Police arrested four members of Occupy Little Rock on Wednesday as the city evicted the group from a downtown parking lot following a seven-month protest, according to the Courier News.
The group had been staying in a parking lot next to the main post office. They had a permit, but the permit had just expired. The permit was not extended because the city says it needs the space for bus parking for the Arkansas Riverfest over Memorial Day weekend, as well as other summer activities.
4 Occupiers felt that this constituted a violation of their right to protest, and so voluntarily remained on the property to be arrested. Officers made the arrests peacefully, after giving them time to clear out any property that they needed.
According to the Courier News, the group initially set up in October at the Clinton Presidential Center but moved as a compromise after Police Chief Stuart Thomas obtained a permit for the group to stay in the parking lot next to the main post office and across the street from the city’s tourist information center.
About 30 officers were on hand for the arrests and were involved in cleanup of the site. Officers donned white hazmat suits to begin the work. Five tents remained amid stacks of wood pallets, carpet remnants and refuse.
As the four were being arrested on failure to disperse complaints, protesters outside the police line chanted their support, and some also yelled at police.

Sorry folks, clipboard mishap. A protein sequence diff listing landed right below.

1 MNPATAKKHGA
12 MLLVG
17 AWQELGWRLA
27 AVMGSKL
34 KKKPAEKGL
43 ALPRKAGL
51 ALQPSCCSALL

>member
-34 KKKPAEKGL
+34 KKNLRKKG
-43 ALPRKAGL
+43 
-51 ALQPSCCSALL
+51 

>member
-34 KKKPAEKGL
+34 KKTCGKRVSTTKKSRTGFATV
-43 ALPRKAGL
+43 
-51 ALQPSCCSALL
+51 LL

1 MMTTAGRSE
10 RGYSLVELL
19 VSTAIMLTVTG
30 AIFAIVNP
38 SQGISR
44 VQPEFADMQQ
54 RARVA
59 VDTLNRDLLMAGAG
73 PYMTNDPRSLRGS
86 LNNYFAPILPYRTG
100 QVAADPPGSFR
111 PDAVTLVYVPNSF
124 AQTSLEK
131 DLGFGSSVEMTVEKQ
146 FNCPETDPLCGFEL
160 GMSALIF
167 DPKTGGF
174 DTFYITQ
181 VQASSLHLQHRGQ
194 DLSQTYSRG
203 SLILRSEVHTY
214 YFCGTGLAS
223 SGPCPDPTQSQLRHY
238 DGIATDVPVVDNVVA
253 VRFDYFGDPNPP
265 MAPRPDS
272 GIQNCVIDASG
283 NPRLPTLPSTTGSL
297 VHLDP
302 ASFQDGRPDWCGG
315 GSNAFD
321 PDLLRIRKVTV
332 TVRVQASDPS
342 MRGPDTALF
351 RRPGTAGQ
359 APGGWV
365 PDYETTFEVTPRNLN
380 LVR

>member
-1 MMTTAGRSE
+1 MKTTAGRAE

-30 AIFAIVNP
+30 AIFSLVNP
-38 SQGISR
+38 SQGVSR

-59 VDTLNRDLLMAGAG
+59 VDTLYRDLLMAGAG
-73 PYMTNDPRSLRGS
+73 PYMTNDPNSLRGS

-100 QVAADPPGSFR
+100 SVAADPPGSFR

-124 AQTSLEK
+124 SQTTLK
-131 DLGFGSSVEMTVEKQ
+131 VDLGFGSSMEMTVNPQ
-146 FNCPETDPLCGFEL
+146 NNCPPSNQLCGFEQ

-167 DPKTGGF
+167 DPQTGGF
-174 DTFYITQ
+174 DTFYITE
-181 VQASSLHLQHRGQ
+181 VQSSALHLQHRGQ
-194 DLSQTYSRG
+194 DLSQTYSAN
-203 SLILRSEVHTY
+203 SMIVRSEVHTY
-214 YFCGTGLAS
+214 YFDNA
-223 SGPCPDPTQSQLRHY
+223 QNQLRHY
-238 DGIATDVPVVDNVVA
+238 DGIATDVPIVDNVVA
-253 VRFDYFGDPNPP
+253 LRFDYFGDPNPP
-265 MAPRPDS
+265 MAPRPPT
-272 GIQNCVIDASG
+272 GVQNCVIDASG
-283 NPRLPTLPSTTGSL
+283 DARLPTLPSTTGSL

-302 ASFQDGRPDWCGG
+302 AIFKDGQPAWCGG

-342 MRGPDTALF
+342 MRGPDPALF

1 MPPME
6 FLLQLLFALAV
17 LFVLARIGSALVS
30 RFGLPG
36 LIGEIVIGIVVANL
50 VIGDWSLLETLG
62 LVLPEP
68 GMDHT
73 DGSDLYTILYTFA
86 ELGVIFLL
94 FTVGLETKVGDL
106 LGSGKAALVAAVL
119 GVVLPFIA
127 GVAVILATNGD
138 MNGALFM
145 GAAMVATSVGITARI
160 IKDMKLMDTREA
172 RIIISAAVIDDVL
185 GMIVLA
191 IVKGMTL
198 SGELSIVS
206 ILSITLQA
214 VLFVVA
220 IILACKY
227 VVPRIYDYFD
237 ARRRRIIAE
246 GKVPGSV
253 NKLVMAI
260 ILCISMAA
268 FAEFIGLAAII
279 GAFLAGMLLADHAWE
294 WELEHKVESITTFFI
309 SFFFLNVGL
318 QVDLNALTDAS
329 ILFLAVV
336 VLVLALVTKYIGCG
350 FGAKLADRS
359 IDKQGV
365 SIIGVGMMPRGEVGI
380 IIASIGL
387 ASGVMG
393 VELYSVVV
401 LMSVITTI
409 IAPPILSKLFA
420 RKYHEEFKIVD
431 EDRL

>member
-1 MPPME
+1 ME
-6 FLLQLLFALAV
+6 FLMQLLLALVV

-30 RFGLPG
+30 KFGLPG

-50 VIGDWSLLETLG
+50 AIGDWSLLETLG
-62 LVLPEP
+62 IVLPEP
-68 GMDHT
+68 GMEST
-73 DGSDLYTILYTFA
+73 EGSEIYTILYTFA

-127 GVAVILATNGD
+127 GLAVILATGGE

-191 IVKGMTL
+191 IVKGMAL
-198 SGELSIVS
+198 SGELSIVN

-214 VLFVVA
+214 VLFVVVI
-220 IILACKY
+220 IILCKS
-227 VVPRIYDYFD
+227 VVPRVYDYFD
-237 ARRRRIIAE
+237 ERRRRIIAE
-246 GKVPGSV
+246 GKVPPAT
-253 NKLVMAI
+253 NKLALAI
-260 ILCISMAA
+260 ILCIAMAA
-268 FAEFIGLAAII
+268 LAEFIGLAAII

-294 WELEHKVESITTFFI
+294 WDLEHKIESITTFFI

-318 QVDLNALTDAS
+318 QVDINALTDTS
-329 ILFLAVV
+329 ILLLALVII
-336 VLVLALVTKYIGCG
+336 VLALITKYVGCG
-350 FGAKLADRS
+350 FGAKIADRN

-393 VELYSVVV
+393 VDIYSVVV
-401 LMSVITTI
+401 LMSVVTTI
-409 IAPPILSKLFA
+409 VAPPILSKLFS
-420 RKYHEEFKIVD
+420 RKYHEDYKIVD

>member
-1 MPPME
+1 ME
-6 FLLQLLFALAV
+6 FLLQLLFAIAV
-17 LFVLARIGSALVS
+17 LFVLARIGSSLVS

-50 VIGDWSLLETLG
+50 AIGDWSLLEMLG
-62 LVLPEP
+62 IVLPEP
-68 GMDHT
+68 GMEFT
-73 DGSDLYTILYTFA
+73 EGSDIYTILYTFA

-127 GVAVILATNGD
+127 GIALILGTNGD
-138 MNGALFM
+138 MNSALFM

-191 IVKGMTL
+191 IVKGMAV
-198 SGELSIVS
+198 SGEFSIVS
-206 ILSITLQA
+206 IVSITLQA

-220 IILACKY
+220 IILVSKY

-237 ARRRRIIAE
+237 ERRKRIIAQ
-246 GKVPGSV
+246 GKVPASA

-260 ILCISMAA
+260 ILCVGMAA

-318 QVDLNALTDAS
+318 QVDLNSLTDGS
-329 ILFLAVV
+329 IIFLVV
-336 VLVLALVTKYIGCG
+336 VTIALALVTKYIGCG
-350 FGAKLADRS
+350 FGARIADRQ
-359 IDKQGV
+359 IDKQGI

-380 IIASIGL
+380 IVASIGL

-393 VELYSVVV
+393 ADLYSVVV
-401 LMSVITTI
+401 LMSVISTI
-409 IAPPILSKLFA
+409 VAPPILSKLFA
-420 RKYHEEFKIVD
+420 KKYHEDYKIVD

The group hasn’t given up on finding a new protest site, but Occupier Greg Deckelman said all its efforts have been shot down by the city.
The Courier News notes that Occupy Little Rock as a group does not have standing to sue because they are not incorporated (although they can bring individual actions).
One of the issues often harped upon in Occupy protests is the issue of “corporations not being people”. But they apparently fail to understand why corporations are termed “people” for legal purposes, it is to give them the ability and right to sue-for exactly reasons such as this. If a company, business or group is aggrieved as a group, they thus would have a recourse.
Further, most corporations are small businesses or groups, not big entities or chains. To disallow corporations the right to sue because of some misperception of the “big evil corporation” would disrupt law that has been settled for eons and deny groups like Occupy Little Rock their right to pursue their grievances.